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23 September 2016

The Greenland Shark - The Arctic's Ancient Leviathan

Image Source: National Geographic
The wildlife of the Arctic is endlessly fascinating, from the giant invertebrates roaming the ocean floor to the polar bears patrolling the ice fields. Despite being of the most hostile places in the world, it is staggeringly biologically rich, and mysterious. While we've studied some of the more well known creatures extensively, some remain enigmatic, to the point where every new discovery is a revelation.

Enter the Greenland shark, or rather, one specific female of the species, who was recently found to be about 400 years old. That makes the Greenland shark the oldest vertebrate on the planet, so far as we know. Previously, the record was held by another Arctic local, the bowhead whale, which has been recorded at 211 years old.

Greenland sharks are one of the most successful animals in the Arctic Ocean. It's an apex predator, largely preying largely on fish, but also scavenging carrion. They will often gather around fishing boats, and they've also been seen hunting seals and smaller varieties of shark.

Their ability to hunt such a broad range of prey comes in part from their size, as they can sometimes be more than 7 metres long and weigh 1,400kg, which is about as much as a Ford Focus. This means that they can overpower most of the animals they encounter out in the gloom. Their eyesight is poor at best, and at worst non-existent, as they often carry copepod parasites in their eyes, which consume the corneal tissue. Because of this, the sharks rely on smell and the special 6th sense for electrical signal which all sharks have.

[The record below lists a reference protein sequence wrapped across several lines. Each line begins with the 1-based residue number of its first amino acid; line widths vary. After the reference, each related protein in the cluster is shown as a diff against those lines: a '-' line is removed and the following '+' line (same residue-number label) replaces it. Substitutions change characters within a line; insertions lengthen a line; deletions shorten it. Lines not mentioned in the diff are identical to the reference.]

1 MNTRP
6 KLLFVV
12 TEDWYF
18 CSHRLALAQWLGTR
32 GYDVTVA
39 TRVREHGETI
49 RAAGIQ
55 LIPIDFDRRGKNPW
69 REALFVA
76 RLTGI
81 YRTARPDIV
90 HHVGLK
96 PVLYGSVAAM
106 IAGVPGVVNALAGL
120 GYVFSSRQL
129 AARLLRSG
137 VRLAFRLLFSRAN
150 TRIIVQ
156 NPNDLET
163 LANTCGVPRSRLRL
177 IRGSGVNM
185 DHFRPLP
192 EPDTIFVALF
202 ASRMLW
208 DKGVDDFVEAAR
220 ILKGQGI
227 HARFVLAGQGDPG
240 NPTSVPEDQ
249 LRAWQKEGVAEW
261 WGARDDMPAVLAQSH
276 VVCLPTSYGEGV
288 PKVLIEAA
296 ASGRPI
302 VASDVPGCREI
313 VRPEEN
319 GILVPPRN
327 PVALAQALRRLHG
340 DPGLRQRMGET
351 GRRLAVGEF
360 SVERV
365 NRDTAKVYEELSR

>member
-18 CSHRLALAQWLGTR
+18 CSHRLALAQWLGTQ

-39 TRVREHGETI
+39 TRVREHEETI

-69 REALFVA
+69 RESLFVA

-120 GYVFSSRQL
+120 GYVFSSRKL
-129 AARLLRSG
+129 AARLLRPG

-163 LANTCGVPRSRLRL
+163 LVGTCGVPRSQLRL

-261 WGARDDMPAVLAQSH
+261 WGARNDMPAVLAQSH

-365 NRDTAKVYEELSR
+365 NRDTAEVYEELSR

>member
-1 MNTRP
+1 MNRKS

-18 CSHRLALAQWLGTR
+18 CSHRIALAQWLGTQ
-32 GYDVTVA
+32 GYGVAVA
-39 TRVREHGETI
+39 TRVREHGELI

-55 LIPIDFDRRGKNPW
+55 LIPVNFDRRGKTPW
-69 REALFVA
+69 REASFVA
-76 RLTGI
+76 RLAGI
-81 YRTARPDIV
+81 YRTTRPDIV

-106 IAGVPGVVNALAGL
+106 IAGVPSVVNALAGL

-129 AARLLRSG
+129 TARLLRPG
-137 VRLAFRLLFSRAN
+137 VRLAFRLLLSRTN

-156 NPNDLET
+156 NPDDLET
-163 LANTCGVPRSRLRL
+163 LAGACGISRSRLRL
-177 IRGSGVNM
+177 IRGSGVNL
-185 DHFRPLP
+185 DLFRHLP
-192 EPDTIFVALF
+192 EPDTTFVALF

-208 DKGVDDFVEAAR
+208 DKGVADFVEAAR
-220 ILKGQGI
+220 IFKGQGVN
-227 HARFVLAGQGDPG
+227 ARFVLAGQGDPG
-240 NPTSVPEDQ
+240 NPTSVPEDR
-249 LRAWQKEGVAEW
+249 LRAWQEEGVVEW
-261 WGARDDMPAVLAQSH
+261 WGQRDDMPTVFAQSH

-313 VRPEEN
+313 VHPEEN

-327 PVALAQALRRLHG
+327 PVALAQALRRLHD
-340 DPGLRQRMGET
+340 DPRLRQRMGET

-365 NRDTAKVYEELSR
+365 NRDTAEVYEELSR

For this reason, they live life in the slow lane, which goes some way to explaining why they live so long. Another factor is the fact that, even if predators like killer whales or even humans wanted to eat them, their flesh is toxic. The TMAO (trimethylamine) in their system, which basically acts as natural anti-freeze, can be fatal when consumed.

It's not just their approach to life that's slow, either, they grow at an average of less than 1cm a year, and don't reach sexual maturity until they're 150, which can't be much fun. The fact that they only live in the North Atlantic and Arctic oceans testifies to this lifestyle, you can't rush around in waters that cold, but nobody could have ever guess that there was something lurking in the depths which might have been alive at the same time as William Shakespeare.

Callum Davies

Callum is a film school graduate who is now making a name for himself as a journalist and content writer. His vices include flat whites and 90s hip-hop.